Before European settlement this region was known as Jaara Jaara country. It was inhabited by the Jaara Jaara people who belonged to and formed a part of these lands. The tribe consisted of sixteen clans, each speaking different dialects of the Dja Dja Wurrung language.
A complex system of 'totemism' is part of the Aboriginal lore that binds the people to the land, the individual to the tribe, the person to their own gender roles within the tribe and even to their future partner. Eagles (Bunjil), crows (waa) and bats are totemic animals that may never be killed or eaten by Jaara Jaara people. These animals are clan totems and form the basis of moiety arrangements designed to prevent inbreeding (so a member of the Crow moiety did not marry a Crow).
Totemism also created balance for all animals, simply because a single species could not be eaten by every member of the tribe and each person's hunting regime would vary so as to not over-hunt a single species. Wedge-tailed eagles, crows and several species of bat still inhabit the Parks and Forests around Bendigo.
Hunting and Gathering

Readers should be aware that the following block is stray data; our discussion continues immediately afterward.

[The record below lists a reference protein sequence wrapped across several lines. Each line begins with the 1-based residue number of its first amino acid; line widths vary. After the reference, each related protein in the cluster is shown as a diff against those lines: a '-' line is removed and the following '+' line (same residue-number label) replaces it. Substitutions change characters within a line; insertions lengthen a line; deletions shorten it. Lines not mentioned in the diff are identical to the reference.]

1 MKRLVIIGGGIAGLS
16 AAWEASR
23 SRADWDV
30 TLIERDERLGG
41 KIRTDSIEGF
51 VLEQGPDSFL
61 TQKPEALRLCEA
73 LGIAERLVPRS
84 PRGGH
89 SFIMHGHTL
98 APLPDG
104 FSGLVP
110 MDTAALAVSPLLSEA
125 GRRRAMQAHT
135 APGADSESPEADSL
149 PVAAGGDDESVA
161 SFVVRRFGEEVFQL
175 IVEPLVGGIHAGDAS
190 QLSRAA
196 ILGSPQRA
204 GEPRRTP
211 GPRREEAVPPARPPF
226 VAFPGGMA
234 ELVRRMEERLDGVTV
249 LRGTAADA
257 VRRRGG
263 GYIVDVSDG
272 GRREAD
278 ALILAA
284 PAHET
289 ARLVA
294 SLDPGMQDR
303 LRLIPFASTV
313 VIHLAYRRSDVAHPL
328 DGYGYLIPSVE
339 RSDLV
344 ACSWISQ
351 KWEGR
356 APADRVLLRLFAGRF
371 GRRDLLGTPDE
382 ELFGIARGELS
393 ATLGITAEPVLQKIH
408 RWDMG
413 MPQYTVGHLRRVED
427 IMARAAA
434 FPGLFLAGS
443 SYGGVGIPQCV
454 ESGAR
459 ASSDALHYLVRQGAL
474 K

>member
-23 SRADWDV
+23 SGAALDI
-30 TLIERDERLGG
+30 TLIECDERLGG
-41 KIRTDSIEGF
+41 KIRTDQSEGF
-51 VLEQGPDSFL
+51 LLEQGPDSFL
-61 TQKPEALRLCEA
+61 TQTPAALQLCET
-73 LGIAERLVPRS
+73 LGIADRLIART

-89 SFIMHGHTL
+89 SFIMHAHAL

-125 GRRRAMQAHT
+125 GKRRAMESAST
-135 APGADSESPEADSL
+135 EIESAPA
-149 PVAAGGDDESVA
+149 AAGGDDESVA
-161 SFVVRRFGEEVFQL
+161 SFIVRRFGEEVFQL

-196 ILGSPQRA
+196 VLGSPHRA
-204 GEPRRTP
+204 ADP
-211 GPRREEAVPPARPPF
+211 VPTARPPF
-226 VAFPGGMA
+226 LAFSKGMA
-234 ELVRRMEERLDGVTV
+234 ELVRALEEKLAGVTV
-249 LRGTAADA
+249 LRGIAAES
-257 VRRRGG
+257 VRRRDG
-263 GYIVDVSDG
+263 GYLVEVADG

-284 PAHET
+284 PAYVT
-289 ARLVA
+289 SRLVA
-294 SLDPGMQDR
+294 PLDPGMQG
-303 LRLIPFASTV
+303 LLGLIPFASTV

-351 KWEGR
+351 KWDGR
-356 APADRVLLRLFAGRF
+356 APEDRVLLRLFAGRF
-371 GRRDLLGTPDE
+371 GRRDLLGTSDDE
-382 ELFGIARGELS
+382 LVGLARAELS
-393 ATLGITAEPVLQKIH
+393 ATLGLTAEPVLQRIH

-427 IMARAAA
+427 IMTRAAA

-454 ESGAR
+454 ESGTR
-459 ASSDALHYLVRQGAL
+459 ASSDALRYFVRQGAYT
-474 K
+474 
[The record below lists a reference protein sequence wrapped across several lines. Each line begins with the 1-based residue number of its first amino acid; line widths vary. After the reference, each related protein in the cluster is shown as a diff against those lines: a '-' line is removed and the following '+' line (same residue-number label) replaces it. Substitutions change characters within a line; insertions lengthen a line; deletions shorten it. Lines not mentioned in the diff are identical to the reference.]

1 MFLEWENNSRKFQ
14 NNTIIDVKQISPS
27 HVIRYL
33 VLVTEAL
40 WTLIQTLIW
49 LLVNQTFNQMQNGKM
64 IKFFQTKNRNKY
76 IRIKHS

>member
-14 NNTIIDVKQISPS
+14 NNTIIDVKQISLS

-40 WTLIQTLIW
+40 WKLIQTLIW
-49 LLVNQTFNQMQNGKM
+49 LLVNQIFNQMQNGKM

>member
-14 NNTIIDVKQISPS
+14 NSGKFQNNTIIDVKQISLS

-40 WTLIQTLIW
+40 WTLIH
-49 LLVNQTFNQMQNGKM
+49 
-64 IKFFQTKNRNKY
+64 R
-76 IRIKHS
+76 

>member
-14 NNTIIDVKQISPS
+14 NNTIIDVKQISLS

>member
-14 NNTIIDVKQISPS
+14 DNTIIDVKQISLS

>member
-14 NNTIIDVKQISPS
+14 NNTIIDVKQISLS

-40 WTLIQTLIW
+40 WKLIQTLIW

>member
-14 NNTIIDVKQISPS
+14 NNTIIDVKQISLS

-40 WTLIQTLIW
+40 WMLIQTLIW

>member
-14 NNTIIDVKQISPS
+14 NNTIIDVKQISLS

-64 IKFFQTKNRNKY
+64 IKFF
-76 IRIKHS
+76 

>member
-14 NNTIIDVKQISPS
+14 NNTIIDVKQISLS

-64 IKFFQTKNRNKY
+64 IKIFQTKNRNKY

Hunting for large game was the man's role in providing for his family. Women (Larook) focused on gathering plant foods and smaller animals. The children learnt to track animals [echidnas, lizards and possums (bun-nar)] from a young age (2-3) along with where to find, collect and prepare plants that have edible parts [yam daisy (murnong), wattle seeds and native cherry]. These and other plant and animal food sources can be found throughout the Bendigo bushland.
Other Traditional Uses of Bush Resources
• Greybox (boolerdj) - honey (chee-noyne), coolamons (bark dish), shields, firewood, shelter.
• Cherry Ballart (pol-ite) or Native Cherry (known to Aboriginal kids as - Lolly Tree) - edible berries (at certain time of year).
• Ironbark - firewood